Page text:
By Helen Ross, PGATOUR.COM
Webb Simpson's victory Sunday at the Shriners Hospitals for Children Open was the latest in a long list of wins by pros who played collegiately at Wake Forest.
Two days earlier, the university had honored the man who started that tradition, Arnold Palmer, with the dedication of a massive bronze statue at the golf complex on campus. Simpson attended Wake Forest on the Arnold Palmer Scholarship.
Friday's unveiling was part of Homecoming Weekend -- and Palmer was at the center of the festivities. Earlier on Friday he climbed in a golf cart and delivered the 5 millionth Meal on Wheels on behalf of Senior Services to a woman in Forsyth County, who, like Palmer, is 84 years old.
Palmer's mode of transportation was a bit different on Saturday when he hopped on a motorcyle driven by the Demon Deacon mascot. The two led the Wake Forest football team onto the field in advance of the Deac's 34-10 win over Maryland.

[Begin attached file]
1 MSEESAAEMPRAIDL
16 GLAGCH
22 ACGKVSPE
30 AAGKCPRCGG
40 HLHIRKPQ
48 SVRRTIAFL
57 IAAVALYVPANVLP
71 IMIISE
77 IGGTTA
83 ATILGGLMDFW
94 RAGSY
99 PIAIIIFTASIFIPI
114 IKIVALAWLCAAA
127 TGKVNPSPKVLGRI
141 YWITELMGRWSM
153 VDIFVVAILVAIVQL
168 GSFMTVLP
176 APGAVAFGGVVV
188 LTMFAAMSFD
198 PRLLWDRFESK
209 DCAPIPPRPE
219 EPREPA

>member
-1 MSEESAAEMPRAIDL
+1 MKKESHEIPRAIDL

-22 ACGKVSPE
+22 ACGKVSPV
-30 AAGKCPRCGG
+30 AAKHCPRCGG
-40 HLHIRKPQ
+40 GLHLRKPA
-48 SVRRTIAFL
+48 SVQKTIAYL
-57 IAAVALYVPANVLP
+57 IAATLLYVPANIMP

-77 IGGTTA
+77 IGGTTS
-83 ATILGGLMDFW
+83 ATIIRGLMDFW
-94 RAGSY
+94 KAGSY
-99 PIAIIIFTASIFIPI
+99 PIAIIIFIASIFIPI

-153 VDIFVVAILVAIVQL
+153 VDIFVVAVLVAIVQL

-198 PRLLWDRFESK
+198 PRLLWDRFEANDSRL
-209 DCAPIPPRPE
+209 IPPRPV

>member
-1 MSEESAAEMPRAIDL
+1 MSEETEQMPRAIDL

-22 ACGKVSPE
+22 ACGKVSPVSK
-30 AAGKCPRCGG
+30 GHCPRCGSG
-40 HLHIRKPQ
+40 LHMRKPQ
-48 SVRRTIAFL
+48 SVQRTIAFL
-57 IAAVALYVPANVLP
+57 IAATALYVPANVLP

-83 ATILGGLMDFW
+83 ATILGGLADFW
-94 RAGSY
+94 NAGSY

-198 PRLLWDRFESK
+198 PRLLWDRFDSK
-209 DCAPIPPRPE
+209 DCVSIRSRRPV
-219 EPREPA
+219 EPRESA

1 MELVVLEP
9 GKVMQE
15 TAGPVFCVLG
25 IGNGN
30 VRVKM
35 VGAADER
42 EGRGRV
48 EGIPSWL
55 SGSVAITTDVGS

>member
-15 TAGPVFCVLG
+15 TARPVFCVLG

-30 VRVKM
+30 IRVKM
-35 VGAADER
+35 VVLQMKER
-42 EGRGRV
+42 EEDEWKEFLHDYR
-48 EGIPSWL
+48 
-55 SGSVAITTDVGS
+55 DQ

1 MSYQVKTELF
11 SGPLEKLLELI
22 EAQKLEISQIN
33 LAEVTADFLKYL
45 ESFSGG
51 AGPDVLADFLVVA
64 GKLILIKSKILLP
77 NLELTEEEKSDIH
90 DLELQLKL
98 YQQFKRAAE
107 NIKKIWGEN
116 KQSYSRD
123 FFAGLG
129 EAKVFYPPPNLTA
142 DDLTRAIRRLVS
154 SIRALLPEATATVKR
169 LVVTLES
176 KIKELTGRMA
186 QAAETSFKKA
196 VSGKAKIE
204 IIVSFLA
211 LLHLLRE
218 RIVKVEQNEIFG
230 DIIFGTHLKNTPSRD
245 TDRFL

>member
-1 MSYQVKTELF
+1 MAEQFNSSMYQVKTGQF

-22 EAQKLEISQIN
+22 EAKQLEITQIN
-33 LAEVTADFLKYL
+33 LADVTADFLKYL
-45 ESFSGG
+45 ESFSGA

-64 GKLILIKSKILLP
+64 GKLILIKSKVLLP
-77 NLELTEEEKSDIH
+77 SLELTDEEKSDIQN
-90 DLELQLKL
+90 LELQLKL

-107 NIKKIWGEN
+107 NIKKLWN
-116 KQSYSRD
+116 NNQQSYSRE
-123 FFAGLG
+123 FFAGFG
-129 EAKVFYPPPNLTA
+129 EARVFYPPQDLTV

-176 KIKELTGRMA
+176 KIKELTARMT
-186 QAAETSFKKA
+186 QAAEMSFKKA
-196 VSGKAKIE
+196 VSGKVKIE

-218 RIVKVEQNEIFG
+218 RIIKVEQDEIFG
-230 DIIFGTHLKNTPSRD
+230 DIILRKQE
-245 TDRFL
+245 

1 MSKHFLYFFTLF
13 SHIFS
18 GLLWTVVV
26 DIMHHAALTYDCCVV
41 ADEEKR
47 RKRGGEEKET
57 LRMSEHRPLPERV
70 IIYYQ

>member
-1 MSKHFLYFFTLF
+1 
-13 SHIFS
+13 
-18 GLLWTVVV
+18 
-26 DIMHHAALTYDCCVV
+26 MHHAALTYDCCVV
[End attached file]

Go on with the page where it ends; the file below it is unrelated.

The statue, which was created by Bruce Wolfe, is an imposing one that stands 9 feet -- although the height to the tip of the golf club is 12 feet, 9 inches -- and weighs 1,392 pounds. Wolfe began working on the statue in California nearly two years ago after taking more than 100 photos of Palmer. Wolfe spent more than 250 hours in the initial phase of the project, then eight more months developing the clay model.
That mold was then taken to a foundry in New York where another nine months were invested into the casting and finishing process. According to Wake Forest, the statue traveled more than 4,200 miles from concept to delivery.
Wolfe asked for the statue to be installed facing south to allow sunlight to play on Palmer's face throughout the day.
Joining Palmer for the unveiling were long-time Wake coach Jesse Haddock and the current head coach, Jerry Haas, whose brother Jay is a Champions Tour stalwart and three-time Presidents Cup assistant, and nephew Bill is a former FedExCup champ. All three members of the Haas family played at Wake Forest.